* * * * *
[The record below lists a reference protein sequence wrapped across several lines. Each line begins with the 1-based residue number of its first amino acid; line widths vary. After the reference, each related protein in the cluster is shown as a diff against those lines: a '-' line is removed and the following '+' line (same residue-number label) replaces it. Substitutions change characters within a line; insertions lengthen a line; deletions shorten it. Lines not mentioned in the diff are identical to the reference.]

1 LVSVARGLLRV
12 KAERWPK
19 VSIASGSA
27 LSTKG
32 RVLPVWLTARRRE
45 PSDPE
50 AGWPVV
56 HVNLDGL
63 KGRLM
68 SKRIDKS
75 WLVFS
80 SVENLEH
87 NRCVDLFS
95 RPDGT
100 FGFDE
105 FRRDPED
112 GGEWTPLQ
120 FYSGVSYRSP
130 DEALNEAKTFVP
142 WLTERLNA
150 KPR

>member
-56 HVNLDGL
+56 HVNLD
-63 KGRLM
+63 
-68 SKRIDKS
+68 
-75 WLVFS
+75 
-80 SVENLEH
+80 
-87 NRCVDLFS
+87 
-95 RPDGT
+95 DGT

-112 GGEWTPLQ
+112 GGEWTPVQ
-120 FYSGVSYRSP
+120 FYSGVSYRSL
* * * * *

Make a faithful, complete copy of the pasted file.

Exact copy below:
[The record below lists a reference protein sequence wrapped across several lines. Each line begins with the 1-based residue number of its first amino acid; line widths vary. After the reference, each related protein in the cluster is shown as a diff against those lines: a '-' line is removed and the following '+' line (same residue-number label) replaces it. Substitutions change characters within a line; insertions lengthen a line; deletions shorten it. Lines not mentioned in the diff are identical to the reference.]

1 LVSVARGLLRV
12 KAERWPK
19 VSIASGSA
27 LSTKG
32 RVLPVWLTARRRE
45 PSDPE
50 AGWPVV
56 HVNLDGL
63 KGRLM
68 SKRIDKS
75 WLVFS
80 SVENLEH
87 NRCVDLFS
95 RPDGT
100 FGFDE
105 FRRDPED
112 GGEWTPLQ
120 FYSGVSYRSP
130 DEALNEAKTFVP
142 WLTERLNA
150 KPR

>member
-56 HVNLDGL
+56 HVNLD
-63 KGRLM
+63 
-68 SKRIDKS
+68 
-75 WLVFS
+75 
-80 SVENLEH
+80 
-87 NRCVDLFS
+87 
-95 RPDGT
+95 DGT

-112 GGEWTPLQ
+112 GGEWTPVQ
-120 FYSGVSYRSP
+120 FYSGVSYRSL